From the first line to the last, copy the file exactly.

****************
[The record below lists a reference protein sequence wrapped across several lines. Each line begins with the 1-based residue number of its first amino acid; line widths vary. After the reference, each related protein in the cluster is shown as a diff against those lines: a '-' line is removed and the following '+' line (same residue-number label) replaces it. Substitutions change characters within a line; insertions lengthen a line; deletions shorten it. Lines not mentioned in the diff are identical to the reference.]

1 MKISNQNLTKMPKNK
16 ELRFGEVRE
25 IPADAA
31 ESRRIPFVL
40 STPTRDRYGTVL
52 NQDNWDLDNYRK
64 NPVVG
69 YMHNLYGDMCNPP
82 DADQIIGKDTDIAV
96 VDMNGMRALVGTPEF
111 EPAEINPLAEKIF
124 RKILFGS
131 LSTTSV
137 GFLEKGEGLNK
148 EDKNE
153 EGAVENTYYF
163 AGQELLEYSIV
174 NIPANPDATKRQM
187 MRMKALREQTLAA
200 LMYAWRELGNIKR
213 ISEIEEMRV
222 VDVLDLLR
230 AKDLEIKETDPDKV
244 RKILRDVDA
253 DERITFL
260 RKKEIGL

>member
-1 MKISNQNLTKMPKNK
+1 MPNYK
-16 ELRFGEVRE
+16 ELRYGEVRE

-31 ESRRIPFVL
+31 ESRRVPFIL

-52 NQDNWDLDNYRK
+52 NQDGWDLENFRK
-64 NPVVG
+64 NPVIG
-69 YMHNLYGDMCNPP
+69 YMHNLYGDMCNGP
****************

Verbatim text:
[The record below lists a reference protein sequence wrapped across several lines. Each line begins with the 1-based residue number of its first amino acid; line widths vary. After the reference, each related protein in the cluster is shown as a diff against those lines: a '-' line is removed and the following '+' line (same residue-number label) replaces it. Substitutions change characters within a line; insertions lengthen a line; deletions shorten it. Lines not mentioned in the diff are identical to the reference.]

1 MKISNQNLTKMPKNK
16 ELRFGEVRE
25 IPADAA
31 ESRRIPFVL
40 STPTRDRYGTVL
52 NQDNWDLDNYRK
64 NPVVG
69 YMHNLYGDMCNPP
82 DADQIIGKDTDIAV
96 VDMNGMRALVGTPEF
111 EPAEINPLAEKIF
124 RKILFGS
131 LSTTSV
137 GFLEKGEGLNK
148 EDKNE
153 EGAVENTYYF
163 AGQELLEYSIV
174 NIPANPDATKRQM
187 MRMKALREQTLAA
200 LMYAWRELGNIKR
213 ISEIEEMRV
222 VDVLDLLR
230 AKDLEIKETDPDKV
244 RKILRDVDA
253 DERITFL
260 RKKEIGL

>member
-1 MKISNQNLTKMPKNK
+1 MPNYK
-16 ELRFGEVRE
+16 ELRYGEVRE

-31 ESRRIPFVL
+31 ESRRVPFIL

-52 NQDNWDLDNYRK
+52 NQDGWDLENFRK
-64 NPVVG
+64 NPVIG
-69 YMHNLYGDMCNPP
+69 YMHNLYGDMCNGP